''In the book'' x ''On the book'': Qual é o certo?

Olá!
Eu estudo na escola de idiomas Wizard, e os livros semestrais tem os seguintes nomes:
Book one, Book two, Book three, e assim por diante... a cada semestre aumenta um número (sei que estou explicando o óbvio, mas não quero perguntar logo na lata!)
Enfim, vou entrar de férias agora e só volto em agosto. E prestes ao fazer uma ''piadinha'', me surgiu uma dúvida besta:
Se eu quisesse dizer: ''Bye bye Wizard, see you ___ book four!''

o que usar? ON? IN? AT? (?) :?

Aguardo resposta e obrigada desde já!

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9 respostas
Gabi 1 1 15
No caso da frase que você quer dizer, eu usaria ON.

"See you on book four".

At não poderia ser, é muito estranho nesse contexto e at usa-se para lugares e In...in dá sempre uma impressão de dentro, então acho que não seria correto.
Para o verbo "see" várias preposições podem ser usadas, depende apenas do contexto. Mas nesse caso,
ON soa correto para mim.
Muuuuito obrigada Gabi!
=)
É! O on seria melhor por se tratar em um lugar do tempo, e não, especificamente no livro.

Se fosse se referir ao conteúdo, o in seria melhor...
Donay Mendonça 22 106 1.6k
Aline,

Complementando,

Para mim,as duas mais prováveis seriam "on" como sugeriu a Gabi e "at"que me parece também aceitável.


Bons estudos!
Valeu mesmo gente
tinha esquecido como esse site é bom
bjus
Thomas 7 60 290
You have a problem; none of the phrases makes sense. (I just realized how old the original post is!) In part the problem is with the use of prepositions, and in part it's with the use of "Book Four" instead of something like "Class Four", "Semester Four" or "Fourth Semester". Had Book Four not been used, "in" would have been fine.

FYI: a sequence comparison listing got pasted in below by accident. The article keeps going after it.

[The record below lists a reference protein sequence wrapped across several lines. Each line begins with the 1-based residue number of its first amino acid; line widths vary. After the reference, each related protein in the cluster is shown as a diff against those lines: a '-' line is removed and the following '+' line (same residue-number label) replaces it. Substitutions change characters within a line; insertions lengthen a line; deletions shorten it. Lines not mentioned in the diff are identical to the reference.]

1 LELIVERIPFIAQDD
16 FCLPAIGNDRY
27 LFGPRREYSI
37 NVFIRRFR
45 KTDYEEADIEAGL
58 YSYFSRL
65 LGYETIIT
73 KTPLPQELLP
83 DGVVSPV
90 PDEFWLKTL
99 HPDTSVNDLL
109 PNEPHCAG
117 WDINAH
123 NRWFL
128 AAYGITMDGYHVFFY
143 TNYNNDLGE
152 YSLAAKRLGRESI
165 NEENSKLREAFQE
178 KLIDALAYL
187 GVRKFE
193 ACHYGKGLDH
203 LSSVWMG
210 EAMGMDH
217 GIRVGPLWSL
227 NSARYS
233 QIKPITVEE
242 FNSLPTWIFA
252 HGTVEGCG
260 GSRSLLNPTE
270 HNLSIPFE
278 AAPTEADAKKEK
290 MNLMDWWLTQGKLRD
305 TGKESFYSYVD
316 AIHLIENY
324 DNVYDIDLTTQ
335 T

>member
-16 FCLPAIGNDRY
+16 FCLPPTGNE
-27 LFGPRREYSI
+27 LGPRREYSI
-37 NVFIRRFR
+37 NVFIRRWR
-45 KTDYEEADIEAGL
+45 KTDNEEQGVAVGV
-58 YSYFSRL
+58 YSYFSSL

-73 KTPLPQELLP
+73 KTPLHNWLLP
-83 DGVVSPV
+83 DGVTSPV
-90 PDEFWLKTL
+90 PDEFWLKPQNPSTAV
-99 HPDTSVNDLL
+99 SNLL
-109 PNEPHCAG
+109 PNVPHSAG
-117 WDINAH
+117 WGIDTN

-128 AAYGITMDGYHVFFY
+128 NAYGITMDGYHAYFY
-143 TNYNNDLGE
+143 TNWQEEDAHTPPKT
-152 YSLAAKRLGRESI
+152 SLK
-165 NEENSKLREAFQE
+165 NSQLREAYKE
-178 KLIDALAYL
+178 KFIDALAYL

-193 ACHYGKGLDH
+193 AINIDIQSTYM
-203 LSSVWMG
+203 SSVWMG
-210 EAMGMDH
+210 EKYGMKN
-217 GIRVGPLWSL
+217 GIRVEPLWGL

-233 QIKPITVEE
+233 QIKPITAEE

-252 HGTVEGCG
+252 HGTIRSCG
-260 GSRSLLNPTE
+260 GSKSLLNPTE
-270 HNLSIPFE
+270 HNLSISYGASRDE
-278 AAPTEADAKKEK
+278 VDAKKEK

(1) ''Bye bye Wizard, see you on Book Four!'' = Tchau, Wizard, vou te ver (te verei) sentado/deitado/de pé no Livro Quatro.
(2) 'Bye bye Wizard, see you in Book Four!'' = Tchau, Wizard, vou te ver (te verei) nas págimas do Livro Quatro.
(3) 'Bye bye Wizard, see you at Book Four!'' = Tchau, Wizard, vou te ver (te verei) quando chegarmos ao Livro Quatro.

Phrase (1) gives the idea that the speaker is going to see Wizard with Book Four under some part of Wizard's body.
Phrase (2) gives the idea that the speaker is going to see Wizard inside Book Four, perhaps on one of its pages.
Phrase (3) gives the idea that when the speaker reaches/arrives at Book Four, he will see Wizard.

If something or someone is on a book, the book is under that thing or person. (The photo is on the book. = The title of the book is on the cover of the book, not inside the book on a page. It could also mean that the thing or person appears in a photo on the cover or "dust jacket" of the book.)
If something or someone is in a book, the book has that thing or person inside. (The photo is in the book. = The photo is on a page in the book. It could also mean that the book mentions the thing or person.)
If someone is at a book, the phrase refers to his location. He is not in the kitchen, not at the store, not at home. He is nowhere else but at the book. Another possibility is that the person has been reading several books, and he is currently reading (has reached) a specific book.

A possible joke could be "Bye bye, Wizard. See you when we crack open Book Four!" (to crack open = a slang expression meaning "to open for the first time". "I have an exam on Monday and I must crack (open) the books tonight." "Let's crack open a case of beer and watch a game tonight.")

Before starting this explanation, why didn't I read first the date the query was posted?
ailime 1
Yes, the phrase posted by aline is weird, indeed.
For me there is no sense.
Gabi 1 1 15
I'm not saying it's correct, Thomas' made a point about it.
But for those who speak Portuguese, it's easy to understand.
"I'll see you on book four" - " Te vejo no livro 4", só um modo informal de se dizer.

IBut actually, it's good to know that in English it doesn't make sense , thanks.
I would use "on" in that case, because we're talking about a level of the course.